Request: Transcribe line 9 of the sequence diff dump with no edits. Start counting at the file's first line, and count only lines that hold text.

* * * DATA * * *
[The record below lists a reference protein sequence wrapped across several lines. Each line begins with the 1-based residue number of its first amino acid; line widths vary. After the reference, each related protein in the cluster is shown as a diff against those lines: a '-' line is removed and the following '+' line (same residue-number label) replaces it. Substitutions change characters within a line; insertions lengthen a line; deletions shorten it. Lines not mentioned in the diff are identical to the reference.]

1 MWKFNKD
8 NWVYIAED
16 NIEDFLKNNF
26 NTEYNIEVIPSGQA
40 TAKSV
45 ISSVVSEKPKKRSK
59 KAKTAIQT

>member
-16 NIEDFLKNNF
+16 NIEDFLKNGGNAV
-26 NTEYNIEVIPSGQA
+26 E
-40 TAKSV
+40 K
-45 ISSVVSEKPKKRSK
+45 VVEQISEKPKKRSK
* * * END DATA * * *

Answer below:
>member